Mighty oaks from little acorns grow

Gwenda Diack

Gwenda Diack

Cairngorms Wild Plants Project Officer

3rd August 2017


Alison Cram, Cairngorms Wild Plants volunteer

The Cairngorms Wild Plants project aims to engage with local communities to raise awareness and appreciation of the Cairngorms Important Plant Area. Volunteers can help by carrying out monitoring projects and/or enthusing the public about the value of these special habitats, building and sharing skills and knowledge along the way. We will be placing volunteers, who we are calling Flora Guardians with sites where they can keep an eye on the health of the wild plants there, share their findings with the land manager and share their passion for plants with the public. Alison Cram is one such Flora Guardian who is volunteering at Glen Tanar. Here she describes why she has got involved:

"When Gwenda Diack asked me if I would like to be a Flora Guardian for the #CairngormsWildPlants project my first thought was, “Great!” followed quickly by, “But I know nothing about plants!”

I can’t identify all but the most common plant species; I don’t know the Latin names; I can’t tell you why a plant grows where it does or even if it’s rare and unusual or as common as nettles. But as we talked I realised that I still had an appreciation of plants in other important ways.

I grew up surrounded by countryside and my father was a forester and would point out the different trees on family walks. I would forget the names almost immediately, but I realise now that more sunk in than I thought. It taught me to notice the texture of the bark, the shapes of the leaves, whether a tree looked healthy or not.

We would pick handfuls of blueberries in late summer and go brambling in the autumn. Even now, autumn isn’t truly autumn for me until I’ve made my first bramble and apple crumble.

I still enjoy walking in the countryside. One key reason is that at walking pace I have the time to look around and notice things. Time to notice small wildflowers nestling amongst the grasses and heathers. Time to appreciate the sight of a majestic Scots Pine silhouetted against the sky.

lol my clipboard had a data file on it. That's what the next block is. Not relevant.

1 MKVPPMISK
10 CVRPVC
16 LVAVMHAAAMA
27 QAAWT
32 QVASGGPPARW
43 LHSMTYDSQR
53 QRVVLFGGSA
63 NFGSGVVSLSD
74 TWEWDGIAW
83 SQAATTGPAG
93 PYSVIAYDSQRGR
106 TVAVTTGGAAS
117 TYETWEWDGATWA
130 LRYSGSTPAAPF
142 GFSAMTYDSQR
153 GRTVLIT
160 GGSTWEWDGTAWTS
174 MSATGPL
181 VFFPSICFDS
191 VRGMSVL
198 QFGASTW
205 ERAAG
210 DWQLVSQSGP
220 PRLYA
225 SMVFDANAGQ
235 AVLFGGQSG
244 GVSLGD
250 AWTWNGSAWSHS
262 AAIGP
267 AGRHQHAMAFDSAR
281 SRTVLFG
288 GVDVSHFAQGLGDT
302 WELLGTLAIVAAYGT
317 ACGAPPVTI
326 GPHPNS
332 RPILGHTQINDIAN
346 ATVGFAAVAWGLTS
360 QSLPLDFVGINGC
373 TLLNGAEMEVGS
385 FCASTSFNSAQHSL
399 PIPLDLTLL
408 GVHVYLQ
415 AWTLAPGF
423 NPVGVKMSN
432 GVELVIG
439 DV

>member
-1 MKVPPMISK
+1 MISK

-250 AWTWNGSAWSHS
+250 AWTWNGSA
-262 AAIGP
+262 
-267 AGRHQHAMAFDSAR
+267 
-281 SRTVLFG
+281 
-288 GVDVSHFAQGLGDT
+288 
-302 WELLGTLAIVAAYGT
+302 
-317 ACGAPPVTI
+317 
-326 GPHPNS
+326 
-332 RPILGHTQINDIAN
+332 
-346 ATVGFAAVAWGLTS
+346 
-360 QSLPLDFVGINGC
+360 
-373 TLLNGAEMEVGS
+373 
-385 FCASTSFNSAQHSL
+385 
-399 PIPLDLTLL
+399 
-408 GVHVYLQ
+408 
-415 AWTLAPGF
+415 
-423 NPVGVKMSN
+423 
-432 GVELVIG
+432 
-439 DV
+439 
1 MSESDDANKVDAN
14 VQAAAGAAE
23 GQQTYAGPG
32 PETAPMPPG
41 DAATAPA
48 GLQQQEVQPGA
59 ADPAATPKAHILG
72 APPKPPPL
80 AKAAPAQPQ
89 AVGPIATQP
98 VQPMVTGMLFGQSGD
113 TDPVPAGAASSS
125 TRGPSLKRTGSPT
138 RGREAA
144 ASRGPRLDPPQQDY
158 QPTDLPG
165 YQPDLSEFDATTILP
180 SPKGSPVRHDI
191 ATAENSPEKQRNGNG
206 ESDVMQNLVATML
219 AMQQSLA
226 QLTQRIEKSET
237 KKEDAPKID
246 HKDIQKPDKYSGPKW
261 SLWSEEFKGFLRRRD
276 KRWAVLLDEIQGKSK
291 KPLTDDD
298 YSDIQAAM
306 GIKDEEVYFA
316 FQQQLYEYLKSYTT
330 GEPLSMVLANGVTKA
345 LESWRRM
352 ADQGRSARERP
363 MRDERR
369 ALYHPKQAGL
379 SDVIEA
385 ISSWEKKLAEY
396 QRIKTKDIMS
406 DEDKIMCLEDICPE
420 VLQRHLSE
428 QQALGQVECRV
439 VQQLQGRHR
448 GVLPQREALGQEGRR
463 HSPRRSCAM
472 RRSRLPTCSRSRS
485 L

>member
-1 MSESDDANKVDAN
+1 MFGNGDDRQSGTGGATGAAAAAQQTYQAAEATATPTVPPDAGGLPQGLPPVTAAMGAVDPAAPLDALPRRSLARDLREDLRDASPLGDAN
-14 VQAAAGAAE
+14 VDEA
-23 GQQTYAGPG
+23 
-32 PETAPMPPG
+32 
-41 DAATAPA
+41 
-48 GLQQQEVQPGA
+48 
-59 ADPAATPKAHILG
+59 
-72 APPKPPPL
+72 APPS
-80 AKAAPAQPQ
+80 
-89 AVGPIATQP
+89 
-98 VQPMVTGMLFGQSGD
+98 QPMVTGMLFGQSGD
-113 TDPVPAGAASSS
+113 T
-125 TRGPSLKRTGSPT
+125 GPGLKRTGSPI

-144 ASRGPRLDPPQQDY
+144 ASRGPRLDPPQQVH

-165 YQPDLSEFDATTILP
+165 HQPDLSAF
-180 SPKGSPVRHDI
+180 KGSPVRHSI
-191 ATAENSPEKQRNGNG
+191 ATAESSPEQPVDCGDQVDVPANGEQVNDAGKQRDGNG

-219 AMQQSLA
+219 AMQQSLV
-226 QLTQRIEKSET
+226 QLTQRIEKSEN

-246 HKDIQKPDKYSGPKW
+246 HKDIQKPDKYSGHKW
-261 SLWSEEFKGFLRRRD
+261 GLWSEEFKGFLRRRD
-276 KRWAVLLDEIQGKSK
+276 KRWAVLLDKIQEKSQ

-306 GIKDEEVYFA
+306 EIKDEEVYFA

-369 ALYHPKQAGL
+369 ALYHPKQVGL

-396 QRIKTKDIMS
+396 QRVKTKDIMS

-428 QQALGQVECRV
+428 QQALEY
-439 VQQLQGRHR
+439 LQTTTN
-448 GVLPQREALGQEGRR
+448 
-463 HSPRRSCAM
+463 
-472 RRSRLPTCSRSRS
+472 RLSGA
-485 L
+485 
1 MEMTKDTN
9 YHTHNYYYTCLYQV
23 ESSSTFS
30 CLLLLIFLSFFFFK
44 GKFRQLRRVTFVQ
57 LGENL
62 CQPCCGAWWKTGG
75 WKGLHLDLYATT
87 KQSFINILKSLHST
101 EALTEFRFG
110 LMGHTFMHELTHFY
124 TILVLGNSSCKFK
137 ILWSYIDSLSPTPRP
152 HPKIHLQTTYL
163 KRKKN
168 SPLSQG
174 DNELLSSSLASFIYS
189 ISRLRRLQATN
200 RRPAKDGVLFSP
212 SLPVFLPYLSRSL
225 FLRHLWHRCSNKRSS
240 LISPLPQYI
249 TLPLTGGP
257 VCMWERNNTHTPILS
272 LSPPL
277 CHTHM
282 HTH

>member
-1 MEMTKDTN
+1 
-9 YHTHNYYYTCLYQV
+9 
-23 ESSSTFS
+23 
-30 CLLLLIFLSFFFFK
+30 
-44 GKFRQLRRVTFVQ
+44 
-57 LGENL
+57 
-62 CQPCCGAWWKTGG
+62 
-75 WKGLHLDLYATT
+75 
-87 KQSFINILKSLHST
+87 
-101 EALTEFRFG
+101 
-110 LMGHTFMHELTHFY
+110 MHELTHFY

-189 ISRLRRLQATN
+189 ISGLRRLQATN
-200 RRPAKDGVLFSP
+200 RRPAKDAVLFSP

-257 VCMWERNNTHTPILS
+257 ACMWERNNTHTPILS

I might not know the botanical name of a plant but I can still see the delicate colours of the petals, the shape of the flowers, the texture and pattern of the foliage. I can appreciate the way the wood anemones dance in the breeze; the sweet, intense taste of a perfect little wild raspberry or the coconut scent of the bright yellow broom flowers.

When you’ve grown up with that awareness and appreciation it’s easy simply to take it for granted. To think that it’s normal, nothing special. But I’m beginning to appreciate how lucky I was to be brought up with that and how much it enriches my experience of the environment around me.

I am hoping as a Flora Guardian that I will be able to fill in the gaps in my knowledge. To learn how to identify plants, what their Latin name is, how to spot the rare and unusual ones, to understand their place in the wider landscape.

But sharing my love of plants as a Flora Guardian is also helping me to recognise and value all the other aspects of plant knowledge and appreciation. To acknowledge that simply enjoying plants for their appearance and scent, for their tales and practical uses, is just as important. It’s all part of the story of plants. And we’re so lucky in Scotland to have such a rich story to tell."

Look out for stories of Cairngorms Wild Plants on our project webpage, on Facebook and Twitter. Want to get involved? Contact Gwenda.diack@plantlife.org.uk for more information.